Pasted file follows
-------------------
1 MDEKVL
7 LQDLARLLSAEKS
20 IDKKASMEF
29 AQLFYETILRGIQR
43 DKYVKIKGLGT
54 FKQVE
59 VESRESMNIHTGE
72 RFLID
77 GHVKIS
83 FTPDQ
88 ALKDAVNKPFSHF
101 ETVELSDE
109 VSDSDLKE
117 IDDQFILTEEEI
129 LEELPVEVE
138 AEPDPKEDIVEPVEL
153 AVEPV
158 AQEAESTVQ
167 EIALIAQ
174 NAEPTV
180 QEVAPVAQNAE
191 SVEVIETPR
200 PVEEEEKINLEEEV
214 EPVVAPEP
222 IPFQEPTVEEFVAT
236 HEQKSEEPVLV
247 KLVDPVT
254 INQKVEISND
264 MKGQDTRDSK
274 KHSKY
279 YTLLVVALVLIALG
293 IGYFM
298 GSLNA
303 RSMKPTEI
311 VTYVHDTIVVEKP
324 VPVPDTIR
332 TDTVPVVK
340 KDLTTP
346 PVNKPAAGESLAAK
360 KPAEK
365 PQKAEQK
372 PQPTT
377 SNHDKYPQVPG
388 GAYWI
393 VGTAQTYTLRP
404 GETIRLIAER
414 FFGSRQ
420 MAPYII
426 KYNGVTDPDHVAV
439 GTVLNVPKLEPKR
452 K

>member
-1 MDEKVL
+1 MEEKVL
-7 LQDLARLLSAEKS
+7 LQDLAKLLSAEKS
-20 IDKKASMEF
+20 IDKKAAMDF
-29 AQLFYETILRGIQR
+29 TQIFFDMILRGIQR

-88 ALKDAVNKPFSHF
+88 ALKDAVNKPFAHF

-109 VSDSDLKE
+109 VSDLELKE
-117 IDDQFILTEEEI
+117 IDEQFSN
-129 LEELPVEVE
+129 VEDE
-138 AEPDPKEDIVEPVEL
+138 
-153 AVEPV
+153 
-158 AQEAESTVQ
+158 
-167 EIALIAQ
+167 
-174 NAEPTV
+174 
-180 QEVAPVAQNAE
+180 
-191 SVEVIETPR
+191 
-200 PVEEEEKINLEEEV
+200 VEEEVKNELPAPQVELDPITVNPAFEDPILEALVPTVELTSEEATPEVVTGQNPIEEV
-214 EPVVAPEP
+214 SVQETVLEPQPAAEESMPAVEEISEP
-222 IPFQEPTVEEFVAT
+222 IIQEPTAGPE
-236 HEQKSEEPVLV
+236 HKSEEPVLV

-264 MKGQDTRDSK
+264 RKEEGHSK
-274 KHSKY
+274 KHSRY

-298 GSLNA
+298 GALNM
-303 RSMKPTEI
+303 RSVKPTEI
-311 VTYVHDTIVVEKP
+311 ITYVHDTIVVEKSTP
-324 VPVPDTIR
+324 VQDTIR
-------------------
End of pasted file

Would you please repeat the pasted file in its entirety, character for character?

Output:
1 MDEKVL
7 LQDLARLLSAEKS
20 IDKKASMEF
29 AQLFYETILRGIQR
43 DKYVKIKGLGT
54 FKQVE
59 VESRESMNIHTGE
72 RFLID
77 GHVKIS
83 FTPDQ
88 ALKDAVNKPFSHF
101 ETVELSDE
109 VSDSDLKE
117 IDDQFILTEEEI
129 LEELPVEVE
138 AEPDPKEDIVEPVEL
153 AVEPV
158 AQEAESTVQ
167 EIALIAQ
174 NAEPTV
180 QEVAPVAQNAE
191 SVEVIETPR
200 PVEEEEKINLEEEV
214 EPVVAPEP
222 IPFQEPTVEEFVAT
236 HEQKSEEPVLV
247 KLVDPVT
254 INQKVEISND
264 MKGQDTRDSK
274 KHSKY
279 YTLLVVALVLIALG
293 IGYFM
298 GSLNA
303 RSMKPTEI
311 VTYVHDTIVVEKP
324 VPVPDTIR
332 TDTVPVVK
340 KDLTTP
346 PVNKPAAGESLAAK
360 KPAEK
365 PQKAEQK
372 PQPTT
377 SNHDKYPQVPG
388 GAYWI
393 VGTAQTYTLRP
404 GETIRLIAER
414 FFGSRQ
420 MAPYII
426 KYNGVTDPDHVAV
439 GTVLNVPKLEPKR
452 K

>member
-1 MDEKVL
+1 MEEKVL
-7 LQDLARLLSAEKS
+7 LQDLAKLLSAEKS
-20 IDKKASMEF
+20 IDKKAAMDF
-29 AQLFYETILRGIQR
+29 TQIFFDMILRGIQR

-88 ALKDAVNKPFSHF
+88 ALKDAVNKPFAHF

-109 VSDSDLKE
+109 VSDLELKE
-117 IDDQFILTEEEI
+117 IDEQFSN
-129 LEELPVEVE
+129 VEDE
-138 AEPDPKEDIVEPVEL
+138 
-153 AVEPV
+153 
-158 AQEAESTVQ
+158 
-167 EIALIAQ
+167 
-174 NAEPTV
+174 
-180 QEVAPVAQNAE
+180 
-191 SVEVIETPR
+191 
-200 PVEEEEKINLEEEV
+200 VEEEVKNELPAPQVELDPITVNPAFEDPILEALVPTVELTSEEATPEVVTGQNPIEEV
-214 EPVVAPEP
+214 SVQETVLEPQPAAEESMPAVEEISEP
-222 IPFQEPTVEEFVAT
+222 IIQEPTAGPE
-236 HEQKSEEPVLV
+236 HKSEEPVLV

-264 MKGQDTRDSK
+264 RKEEGHSK
-274 KHSKY
+274 KHSRY

-298 GSLNA
+298 GALNM
-303 RSMKPTEI
+303 RSVKPTEI
-311 VTYVHDTIVVEKP
+311 ITYVHDTIVVEKSTP
-324 VPVPDTIR
+324 VQDTIR